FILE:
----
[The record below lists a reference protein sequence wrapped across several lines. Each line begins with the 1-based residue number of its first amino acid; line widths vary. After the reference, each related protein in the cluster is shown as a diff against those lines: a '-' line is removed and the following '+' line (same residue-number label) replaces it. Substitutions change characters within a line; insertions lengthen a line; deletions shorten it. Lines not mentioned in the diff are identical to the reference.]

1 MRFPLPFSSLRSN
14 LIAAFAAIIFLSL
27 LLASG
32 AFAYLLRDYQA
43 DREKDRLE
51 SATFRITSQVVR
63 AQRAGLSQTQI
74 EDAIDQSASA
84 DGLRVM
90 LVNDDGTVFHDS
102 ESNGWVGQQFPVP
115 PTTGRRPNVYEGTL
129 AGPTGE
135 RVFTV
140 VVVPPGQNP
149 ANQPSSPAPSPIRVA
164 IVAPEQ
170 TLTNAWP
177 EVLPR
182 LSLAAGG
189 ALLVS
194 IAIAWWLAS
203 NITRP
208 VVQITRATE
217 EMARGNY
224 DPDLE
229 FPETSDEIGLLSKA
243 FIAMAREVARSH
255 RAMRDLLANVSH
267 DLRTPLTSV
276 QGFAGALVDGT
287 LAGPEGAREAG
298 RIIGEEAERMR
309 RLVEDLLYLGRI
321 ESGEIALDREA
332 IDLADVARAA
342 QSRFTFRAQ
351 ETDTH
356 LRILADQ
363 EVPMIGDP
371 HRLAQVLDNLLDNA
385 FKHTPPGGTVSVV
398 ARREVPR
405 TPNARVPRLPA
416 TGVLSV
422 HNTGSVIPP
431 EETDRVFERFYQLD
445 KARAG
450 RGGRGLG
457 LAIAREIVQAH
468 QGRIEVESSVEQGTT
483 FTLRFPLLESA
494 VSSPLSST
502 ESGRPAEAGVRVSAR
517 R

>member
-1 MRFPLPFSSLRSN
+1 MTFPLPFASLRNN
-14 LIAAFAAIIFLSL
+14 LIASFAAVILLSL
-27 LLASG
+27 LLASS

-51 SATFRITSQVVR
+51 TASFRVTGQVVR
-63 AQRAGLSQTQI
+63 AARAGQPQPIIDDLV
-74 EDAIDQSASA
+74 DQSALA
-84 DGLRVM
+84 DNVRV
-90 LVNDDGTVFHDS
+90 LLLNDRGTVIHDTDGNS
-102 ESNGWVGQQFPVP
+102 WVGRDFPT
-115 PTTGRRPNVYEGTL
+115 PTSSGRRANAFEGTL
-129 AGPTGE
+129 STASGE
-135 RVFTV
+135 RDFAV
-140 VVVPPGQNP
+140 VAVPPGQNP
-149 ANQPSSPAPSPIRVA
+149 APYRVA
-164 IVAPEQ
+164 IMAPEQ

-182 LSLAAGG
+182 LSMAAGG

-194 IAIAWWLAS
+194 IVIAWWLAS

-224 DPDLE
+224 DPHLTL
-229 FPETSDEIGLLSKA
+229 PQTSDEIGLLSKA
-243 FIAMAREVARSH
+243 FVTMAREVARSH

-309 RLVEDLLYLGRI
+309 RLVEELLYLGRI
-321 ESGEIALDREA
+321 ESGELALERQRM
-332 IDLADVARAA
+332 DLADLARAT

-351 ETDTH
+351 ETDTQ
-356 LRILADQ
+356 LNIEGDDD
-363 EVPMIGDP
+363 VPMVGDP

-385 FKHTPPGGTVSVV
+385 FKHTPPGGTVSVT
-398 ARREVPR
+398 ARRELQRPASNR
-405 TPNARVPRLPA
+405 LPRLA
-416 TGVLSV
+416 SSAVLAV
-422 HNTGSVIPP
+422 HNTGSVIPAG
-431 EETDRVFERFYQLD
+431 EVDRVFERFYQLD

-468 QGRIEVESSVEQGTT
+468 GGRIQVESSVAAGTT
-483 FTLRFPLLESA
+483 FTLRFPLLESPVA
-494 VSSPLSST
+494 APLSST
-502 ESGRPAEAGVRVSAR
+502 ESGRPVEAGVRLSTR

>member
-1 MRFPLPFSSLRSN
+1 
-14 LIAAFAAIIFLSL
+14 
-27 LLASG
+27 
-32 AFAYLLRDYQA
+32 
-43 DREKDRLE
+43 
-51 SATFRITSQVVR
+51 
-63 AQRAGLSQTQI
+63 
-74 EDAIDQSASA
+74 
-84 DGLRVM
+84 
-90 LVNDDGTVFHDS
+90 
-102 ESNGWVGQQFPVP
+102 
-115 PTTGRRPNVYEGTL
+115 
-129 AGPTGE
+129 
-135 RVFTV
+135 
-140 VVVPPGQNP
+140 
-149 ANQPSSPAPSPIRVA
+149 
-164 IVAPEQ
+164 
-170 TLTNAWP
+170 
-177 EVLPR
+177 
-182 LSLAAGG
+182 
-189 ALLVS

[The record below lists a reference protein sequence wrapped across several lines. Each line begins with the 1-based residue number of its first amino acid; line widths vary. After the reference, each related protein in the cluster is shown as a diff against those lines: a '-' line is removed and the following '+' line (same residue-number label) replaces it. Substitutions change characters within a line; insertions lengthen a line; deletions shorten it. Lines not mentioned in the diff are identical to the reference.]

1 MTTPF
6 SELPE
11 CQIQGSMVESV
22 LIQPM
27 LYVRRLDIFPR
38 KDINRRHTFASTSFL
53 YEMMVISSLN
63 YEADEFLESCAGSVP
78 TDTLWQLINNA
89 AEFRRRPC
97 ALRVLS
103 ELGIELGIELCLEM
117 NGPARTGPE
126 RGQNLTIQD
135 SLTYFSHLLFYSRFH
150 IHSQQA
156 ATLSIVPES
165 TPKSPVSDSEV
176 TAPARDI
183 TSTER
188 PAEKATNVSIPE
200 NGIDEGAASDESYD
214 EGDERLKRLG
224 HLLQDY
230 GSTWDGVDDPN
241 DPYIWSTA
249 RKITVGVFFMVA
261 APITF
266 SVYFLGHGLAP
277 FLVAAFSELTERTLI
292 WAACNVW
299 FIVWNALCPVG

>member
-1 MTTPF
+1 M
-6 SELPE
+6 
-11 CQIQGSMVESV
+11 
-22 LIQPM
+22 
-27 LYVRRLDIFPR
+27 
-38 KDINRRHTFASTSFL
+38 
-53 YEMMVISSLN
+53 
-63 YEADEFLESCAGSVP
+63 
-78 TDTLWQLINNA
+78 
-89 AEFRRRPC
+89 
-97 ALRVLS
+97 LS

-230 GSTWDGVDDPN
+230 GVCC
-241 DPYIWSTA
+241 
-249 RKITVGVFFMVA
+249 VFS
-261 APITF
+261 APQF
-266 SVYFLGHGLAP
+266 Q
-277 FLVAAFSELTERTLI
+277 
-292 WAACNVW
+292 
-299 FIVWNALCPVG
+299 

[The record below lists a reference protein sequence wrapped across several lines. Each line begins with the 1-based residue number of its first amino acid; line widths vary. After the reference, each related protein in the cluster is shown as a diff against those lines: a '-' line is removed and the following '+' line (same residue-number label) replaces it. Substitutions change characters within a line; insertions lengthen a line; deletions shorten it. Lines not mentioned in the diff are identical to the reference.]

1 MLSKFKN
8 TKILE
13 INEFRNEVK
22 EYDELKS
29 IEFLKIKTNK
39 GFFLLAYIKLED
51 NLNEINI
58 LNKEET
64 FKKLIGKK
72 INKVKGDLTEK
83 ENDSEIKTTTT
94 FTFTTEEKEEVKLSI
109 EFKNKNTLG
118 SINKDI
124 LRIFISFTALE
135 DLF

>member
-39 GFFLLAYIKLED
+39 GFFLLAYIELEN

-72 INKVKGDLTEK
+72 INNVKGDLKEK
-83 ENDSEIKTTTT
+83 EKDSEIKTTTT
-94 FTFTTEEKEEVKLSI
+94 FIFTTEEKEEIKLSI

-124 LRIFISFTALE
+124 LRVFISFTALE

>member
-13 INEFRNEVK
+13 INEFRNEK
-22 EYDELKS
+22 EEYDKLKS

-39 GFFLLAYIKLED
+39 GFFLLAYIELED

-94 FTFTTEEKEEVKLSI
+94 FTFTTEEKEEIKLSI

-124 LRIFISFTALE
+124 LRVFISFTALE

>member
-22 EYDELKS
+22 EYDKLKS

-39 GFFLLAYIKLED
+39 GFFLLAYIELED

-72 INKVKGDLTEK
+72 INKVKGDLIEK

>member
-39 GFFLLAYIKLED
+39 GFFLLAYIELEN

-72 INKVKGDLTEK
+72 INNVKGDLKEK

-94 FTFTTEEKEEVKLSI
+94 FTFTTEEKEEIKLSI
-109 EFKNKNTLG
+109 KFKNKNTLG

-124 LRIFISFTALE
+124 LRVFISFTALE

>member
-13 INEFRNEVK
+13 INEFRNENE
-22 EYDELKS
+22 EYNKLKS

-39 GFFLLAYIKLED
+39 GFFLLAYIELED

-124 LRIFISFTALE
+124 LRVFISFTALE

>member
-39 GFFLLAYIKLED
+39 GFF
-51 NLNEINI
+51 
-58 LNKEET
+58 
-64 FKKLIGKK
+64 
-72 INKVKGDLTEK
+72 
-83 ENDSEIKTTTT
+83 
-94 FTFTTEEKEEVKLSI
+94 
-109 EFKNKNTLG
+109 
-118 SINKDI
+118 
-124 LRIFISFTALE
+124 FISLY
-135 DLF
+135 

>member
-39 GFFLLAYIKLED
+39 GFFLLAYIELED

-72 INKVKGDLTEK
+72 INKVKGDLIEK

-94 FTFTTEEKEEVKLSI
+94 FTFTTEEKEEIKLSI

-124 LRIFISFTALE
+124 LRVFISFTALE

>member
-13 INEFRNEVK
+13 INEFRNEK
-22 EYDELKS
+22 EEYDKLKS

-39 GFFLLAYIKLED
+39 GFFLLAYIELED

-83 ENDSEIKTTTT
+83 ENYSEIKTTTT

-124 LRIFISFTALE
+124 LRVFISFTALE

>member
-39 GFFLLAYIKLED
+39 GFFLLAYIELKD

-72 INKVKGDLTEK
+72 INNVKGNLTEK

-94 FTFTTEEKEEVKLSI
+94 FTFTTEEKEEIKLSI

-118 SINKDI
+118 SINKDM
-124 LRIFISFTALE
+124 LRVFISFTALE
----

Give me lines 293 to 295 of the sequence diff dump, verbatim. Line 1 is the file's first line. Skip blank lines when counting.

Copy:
-72 INKVKGDLTEK
+72 INNVKGDLKEK

-94 FTFTTEEKEEVKLSI